Tatucili bacoobbwani-21 years of music therapy training in Mzansi

I don’t know about you. For me, as I turned 21, I was scouring the sand at the Almina castle in the land of the back star, Ghana trying to understand why it was important for some people to build the gate of no return. I lost my innocence then. I have kept hoping that I did not lose my decency alongside.


This story is not about me though. This here story is about the coming of age of music therapy in South Africa, affectionally called by those who chose to as Mzansi. Mzansi is a bantu word that translates to the directional word ‘south’. You see that not all that goes south goes wrong. Here in Mzansi, we turn lead into gold. That is why we live in Egoli, the city of gold. We are 21 for a reason. Tatucili bacoobbwani, ciTonga for ‘we are not toddlers anymore’. At 21 we can suitably run ultra-marathons and perhaps win a few. We know that we still have a lot of mileage required for steady physical conditioning, yet we now sit in the company of elders.


On Monday 7th December 2020, the community of music therapists from Mzansi gathered to mark our passage into the community of adults. Something happens when people come together that eludes words. Thanks to covid-19 having altered how we gather, a few of us gathered in person in Cape Town and Tshwane while most of us joined in via our new ally called Zoom.


The gathering began by acknowledging the story of the human community. We invoked the ancestors, people on whose shoulders we stand, the scatterings of Africa, who fill the earth from the cradle of humankind. In our time, they have been embodied in Kobie Swart, Mercedes Pavlicevic, Carol Lotter, Andeline dos Santos, Karen de Kock and Sunelle Fouche, all of whom have been involved in the training of music therapists in South Africa.


We then took about two hours recalling significant experiences in our training. Each group had a turn in reflecting on their experiences. I think turn-taking would need to be revised in the assessment. No more to be said about how we all wanted to take up a little space to be part of the community by chipping in with an anecdote. We are a storied people after all. Our experiences are imperfectly stored in our memories that only come alive in selected moments of connection. While the seasons of training may have differed from one year and group to another, the core seemed to remain; the training will change the trainee. I think music therapy training could rightly be equated to the rite of passage. It is an initiation into a different way of being and participating in the evolution of the universe. Through this training, one has a chance to rediscover the sense of mystery; the mystery of being and the mystery of the encounter with self, other and the whole. This is where one would lose their innocence and hopefully retain their decency. Following each story, the class group was invited to light a candle.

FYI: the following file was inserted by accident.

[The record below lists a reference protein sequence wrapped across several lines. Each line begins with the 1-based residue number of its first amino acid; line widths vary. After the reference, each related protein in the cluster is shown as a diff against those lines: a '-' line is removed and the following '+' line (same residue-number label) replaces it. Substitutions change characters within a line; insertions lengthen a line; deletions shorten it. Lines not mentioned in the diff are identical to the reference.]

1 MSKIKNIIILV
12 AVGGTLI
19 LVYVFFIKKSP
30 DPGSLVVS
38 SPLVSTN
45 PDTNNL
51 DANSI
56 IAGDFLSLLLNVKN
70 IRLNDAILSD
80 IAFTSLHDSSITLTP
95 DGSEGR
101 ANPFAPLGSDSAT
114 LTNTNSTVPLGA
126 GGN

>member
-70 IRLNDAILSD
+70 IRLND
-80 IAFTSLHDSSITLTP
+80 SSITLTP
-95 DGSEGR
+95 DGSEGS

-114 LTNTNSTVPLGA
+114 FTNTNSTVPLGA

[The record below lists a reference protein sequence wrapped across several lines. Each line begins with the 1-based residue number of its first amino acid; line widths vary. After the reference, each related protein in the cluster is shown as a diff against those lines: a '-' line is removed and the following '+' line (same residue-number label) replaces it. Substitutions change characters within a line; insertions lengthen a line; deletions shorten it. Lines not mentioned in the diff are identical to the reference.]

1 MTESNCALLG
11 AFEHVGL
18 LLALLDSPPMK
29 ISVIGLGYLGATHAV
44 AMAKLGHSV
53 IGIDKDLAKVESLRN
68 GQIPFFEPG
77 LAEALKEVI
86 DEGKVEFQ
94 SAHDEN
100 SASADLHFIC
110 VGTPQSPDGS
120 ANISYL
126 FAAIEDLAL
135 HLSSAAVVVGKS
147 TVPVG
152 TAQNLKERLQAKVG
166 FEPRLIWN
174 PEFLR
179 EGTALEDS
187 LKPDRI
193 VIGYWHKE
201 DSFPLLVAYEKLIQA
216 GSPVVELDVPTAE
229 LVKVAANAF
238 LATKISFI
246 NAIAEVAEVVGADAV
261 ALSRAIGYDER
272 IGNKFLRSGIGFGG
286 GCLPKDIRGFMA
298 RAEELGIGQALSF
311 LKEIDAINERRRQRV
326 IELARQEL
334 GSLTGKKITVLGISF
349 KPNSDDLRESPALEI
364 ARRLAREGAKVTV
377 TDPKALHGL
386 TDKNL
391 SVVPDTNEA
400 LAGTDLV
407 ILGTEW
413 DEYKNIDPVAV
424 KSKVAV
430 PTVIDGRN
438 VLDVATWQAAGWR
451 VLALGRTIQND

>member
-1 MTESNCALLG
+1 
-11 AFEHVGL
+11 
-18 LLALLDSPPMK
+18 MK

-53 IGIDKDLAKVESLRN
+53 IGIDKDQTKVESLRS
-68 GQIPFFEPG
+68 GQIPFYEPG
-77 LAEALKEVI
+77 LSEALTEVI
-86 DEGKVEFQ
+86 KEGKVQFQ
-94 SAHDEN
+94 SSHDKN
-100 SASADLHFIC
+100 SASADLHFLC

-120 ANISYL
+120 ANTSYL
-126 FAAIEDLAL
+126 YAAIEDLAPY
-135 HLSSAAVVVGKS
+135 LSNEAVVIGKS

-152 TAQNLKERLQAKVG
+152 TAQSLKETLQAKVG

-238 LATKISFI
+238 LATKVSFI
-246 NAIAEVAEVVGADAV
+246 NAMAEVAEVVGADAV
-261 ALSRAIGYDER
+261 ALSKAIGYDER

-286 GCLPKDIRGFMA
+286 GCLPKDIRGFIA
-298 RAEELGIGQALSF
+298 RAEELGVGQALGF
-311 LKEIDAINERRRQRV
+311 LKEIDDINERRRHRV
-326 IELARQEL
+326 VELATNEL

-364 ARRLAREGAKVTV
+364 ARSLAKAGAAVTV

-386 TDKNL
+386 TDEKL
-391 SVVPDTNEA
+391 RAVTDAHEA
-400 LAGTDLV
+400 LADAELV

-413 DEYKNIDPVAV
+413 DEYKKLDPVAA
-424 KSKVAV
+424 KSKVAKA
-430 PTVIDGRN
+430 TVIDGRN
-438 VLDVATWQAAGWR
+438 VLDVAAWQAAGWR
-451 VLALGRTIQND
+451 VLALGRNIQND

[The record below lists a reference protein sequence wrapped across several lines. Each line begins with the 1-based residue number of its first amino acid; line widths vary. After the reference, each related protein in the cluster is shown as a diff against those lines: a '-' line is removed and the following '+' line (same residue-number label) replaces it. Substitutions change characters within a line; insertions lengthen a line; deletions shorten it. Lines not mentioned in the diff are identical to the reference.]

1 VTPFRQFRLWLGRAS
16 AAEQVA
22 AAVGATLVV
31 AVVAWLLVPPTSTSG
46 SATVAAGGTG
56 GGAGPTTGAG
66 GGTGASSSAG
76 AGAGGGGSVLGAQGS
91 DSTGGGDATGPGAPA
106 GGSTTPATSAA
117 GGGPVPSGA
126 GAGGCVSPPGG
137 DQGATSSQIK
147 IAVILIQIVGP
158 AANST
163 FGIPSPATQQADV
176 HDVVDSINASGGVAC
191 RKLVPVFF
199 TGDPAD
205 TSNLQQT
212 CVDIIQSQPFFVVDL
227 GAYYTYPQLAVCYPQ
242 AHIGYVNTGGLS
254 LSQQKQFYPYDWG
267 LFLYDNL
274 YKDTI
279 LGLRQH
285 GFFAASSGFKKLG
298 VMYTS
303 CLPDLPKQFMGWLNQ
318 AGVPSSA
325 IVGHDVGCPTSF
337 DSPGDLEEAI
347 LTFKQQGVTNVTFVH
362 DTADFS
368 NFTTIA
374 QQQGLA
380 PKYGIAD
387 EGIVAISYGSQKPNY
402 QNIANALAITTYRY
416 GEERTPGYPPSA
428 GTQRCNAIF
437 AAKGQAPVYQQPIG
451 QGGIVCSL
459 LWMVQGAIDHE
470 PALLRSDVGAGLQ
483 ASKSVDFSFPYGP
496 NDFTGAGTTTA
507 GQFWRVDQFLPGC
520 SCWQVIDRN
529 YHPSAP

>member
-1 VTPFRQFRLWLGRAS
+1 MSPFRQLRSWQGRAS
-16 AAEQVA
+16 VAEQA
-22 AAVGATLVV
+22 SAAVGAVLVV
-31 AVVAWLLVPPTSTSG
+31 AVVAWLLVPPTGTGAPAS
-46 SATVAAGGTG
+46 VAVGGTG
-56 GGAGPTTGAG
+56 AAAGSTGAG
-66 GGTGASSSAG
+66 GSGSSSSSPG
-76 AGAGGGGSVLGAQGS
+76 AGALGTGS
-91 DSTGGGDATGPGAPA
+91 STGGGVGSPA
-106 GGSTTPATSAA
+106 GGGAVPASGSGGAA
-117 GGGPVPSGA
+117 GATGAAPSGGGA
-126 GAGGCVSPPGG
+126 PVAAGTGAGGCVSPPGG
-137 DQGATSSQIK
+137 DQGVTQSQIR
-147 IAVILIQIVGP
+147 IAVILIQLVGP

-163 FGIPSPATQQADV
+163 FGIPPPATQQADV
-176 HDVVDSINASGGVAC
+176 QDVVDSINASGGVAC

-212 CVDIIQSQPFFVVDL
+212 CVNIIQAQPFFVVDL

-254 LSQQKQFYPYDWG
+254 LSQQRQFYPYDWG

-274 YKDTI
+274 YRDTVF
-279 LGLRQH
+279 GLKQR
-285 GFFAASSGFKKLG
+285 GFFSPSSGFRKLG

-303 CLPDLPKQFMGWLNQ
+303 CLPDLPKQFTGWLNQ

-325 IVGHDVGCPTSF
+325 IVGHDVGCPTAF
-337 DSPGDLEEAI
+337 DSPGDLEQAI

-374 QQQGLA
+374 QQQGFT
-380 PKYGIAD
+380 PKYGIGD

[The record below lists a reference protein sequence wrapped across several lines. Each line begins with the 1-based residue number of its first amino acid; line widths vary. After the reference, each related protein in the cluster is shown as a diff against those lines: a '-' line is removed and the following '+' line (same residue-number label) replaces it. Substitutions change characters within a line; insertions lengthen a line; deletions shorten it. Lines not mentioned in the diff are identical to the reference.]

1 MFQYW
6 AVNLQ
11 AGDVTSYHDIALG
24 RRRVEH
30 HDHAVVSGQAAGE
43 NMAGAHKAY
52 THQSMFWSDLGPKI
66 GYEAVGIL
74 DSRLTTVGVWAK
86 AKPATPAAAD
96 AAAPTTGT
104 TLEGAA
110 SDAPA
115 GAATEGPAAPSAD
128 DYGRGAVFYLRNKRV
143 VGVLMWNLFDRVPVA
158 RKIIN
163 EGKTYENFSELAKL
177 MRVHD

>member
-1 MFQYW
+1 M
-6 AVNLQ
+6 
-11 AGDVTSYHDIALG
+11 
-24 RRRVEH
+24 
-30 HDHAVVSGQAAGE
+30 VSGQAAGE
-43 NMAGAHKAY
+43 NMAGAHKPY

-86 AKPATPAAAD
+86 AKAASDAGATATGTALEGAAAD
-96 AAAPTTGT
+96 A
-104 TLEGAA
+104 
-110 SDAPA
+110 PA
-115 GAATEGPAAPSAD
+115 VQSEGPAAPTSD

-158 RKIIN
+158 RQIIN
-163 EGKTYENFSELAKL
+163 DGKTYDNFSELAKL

What would a 21st birthday be without the ritualistic acceptance of the legal age to imbibe a little intoxicating beverage? Champaign in moderation keeps the doctor away. Do not take my word for it. Please do not tell your friends about what the doctor who works in substance addiction says. Perhaps you should, because we are therapists neh! I had to speak a little bit of South African. Just in case you are wondering whether South African is a language or that there is a language called South African…NO! We don’t speak a language with the name of the country. Yet…neh is in our manner of speaking. Neh is an exclamation that could mean whatever you want it to mean according to the context. We popped a bottle of champaign to mark the end of boobbwani…toddlerhood.


In the next instalment of this series, lookout for a few more facts and figures from the 21 years of music therapy training. Join us in celebrating this milestone. While I was following the paths of people sold into slavery at 21, music therapy is beginning to define itself Africanly after 21 years of growth. Here’s to our ancestors for planting the seed and to the present trainers and teachers for not abandoning the fort. They will all return home…the gate shall be that of return and find ourselves as if for the first time.



This is an introductory entry of a series of blogs entries to follow that will present a picture of music therapy in Africa. Bear in mind that Africa is a huge continent with diverse cultures and a human population of over a billion. There is no one Africa, there are multiple hues and histories of Africa and Africanity.